Last month’s opportunity to deliver the opening keynote address at the fourth annual Email Innovation Summit helped me bring together many of the principles that have guided me in my own marketing journey.
What I’ve learned is that it’s not enough just to focus on innovation. We also must help marketers make the dream come true in their companies, and that’s a much bigger battle.
Mark Twain understood this hesitancy, even back in the 19th Century:
“Twenty years from now you will be more disappointed by the things you didn’t do than by the ones you did. So throw off the bowlines, sail away from the safe harbor, catch the trade winds in your sails. Explore. Dream. Discover.”
Ah, that sounds lovely, doesn’t it? So why aren’t more of us sailing our marketing ships into the uncharted territory of email improvement?
The parable of the elephant and the rope can explain it:
An elephant trainer explained why he could keep his gentle giant in place with just a skinny rope, one end tied to a small stake and the other to the elephant’s front leg:
“When they are very young and much smaller we use the same size rope to tie them and, at that age, it’s enough to hold them. As they grow up, they are conditioned to believe they cannot break away. They believe the rope can still hold them, so they never try to break free.”
So, you tried something new once, and it failed. So that ended your experimentation. Did you pull the plug too soon or give in to a risk-averse boss? Either way, you’re still bound to fears and old practices that haven’t proved they still work in the modern email world.
Email norms, fears and bad best practices hold you back
I’m often called upon to help clients break away from the past, from fears, failure and outdated practices. As I’m not an employee, I haven’t bought into their methods, history and company culture. So, my solutions can transcend those earthbound limitations.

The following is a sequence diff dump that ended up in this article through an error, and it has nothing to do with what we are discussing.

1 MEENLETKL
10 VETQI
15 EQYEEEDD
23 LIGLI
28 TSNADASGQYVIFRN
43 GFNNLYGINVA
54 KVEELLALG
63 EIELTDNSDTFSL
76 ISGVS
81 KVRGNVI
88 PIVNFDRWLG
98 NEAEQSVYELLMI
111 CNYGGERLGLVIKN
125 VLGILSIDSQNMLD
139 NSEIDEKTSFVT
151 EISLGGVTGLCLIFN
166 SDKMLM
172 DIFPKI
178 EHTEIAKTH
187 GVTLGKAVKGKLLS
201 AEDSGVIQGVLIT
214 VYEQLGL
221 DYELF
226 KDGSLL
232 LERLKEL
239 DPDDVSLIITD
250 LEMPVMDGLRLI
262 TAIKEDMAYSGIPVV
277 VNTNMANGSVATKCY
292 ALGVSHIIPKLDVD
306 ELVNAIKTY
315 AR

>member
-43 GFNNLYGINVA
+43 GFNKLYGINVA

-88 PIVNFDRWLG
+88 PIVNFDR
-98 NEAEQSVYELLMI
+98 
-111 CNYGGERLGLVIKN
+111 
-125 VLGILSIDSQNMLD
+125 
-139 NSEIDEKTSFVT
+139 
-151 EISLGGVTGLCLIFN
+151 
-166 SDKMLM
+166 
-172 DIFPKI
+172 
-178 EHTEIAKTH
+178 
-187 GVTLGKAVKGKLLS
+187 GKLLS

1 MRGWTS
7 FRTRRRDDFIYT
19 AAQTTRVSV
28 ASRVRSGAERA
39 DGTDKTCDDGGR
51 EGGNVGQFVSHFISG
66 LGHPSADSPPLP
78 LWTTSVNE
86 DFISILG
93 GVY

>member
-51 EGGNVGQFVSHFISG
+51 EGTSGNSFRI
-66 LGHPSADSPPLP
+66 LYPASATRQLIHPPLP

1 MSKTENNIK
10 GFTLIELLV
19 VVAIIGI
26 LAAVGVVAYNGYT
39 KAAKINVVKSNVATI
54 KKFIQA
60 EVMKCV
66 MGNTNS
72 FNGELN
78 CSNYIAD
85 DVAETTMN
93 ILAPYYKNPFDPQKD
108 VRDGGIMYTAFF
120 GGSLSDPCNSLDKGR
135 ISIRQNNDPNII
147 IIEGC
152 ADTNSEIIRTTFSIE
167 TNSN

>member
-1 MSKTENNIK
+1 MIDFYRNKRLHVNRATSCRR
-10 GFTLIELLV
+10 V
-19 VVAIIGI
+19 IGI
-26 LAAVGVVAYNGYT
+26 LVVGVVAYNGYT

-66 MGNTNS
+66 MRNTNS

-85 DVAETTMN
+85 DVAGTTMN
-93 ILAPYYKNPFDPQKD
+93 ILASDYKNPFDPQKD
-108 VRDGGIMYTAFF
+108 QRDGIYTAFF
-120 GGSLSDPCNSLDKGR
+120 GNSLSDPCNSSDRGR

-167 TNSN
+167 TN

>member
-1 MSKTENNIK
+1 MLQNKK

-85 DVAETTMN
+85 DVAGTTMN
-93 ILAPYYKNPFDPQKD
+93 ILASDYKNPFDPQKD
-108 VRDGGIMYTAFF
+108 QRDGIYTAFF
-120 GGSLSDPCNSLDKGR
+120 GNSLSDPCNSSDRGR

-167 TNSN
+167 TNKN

My challenge with these clients is to help them get past the ideas that keep them chained to a broken model of email marketing.
Three things conspire to keep marketers tied to past practices:
1. Email has many norms that we don’t question.
Effective email marketing isn’t as easy as loading an email list and pushing a button. But because we can get decent results with a minimum of effort, we aren’t challenged to improve it.
We as email marketers have also let our technology vendors educate us. Now, I love good marketing technology as much as anyone, and I respect vendors who can provide solid thought leadership that advances our professional education, not just push a product.
But, having vendors dominate the marketing landscape too often means we let the tactics drive our decision-making instead of solid strategy that fits our specific goals and requirements.
2. We’re driven by fear.
Every marketer has fears, but email marketers must deal with some unique nightmares. Like these:
- Spam complaints
- ISP penalties
- Failed campaigns
- Fraud and malicious emails
So, to manage our fears, we take the safest path. We turn to email best practices to keep us in the inbox, out of the spam folder and off the blacklist, and to “silver bullet” fix-alls. And that leads me to a third problem.
3. Bad ideas can masquerade as best practices.
In theory, a best practice is an idea that reflects a consensus on the best way to do something. But not all best practices are created equal! I go into depth on this concept in an earlier OI post, “Not all Email Best Practices are Equal…nor are all of them best practices.” But, in a nutshell, beware of “best practices” that are archaic, self-serving, untested or based on conventional wisdom instead of proof.
9 ways to bring innovation – and marketing – back into email marketing
Lateral thinking can help you break out of the box, get past your fears and break free of practices that have held you back. Here’s Edward De Bono characterized it in his book, The Use of Lateral Thinking:
“Everyone has the right to doubt everything as often as he pleases and the duty to do it at least once. No way of looking at things is too sacred to be reconsidered. No way of doing things is beyond improvement.”
Lateral thinking involves standing back, looking at the big picture and understanding concepts. It requires you to focus on the parts that have perhaps been overlooked, challenging assumptions and seeking alternatives.
These nine approaches to “be innovative” within email marketing can help you break free of the figurative rope that’s tying your leg to conventional wisdom, archaic practices and the “everybody does it” mentality that squashes initiative and fresh thinking:
1. Be a strategist, not a technician.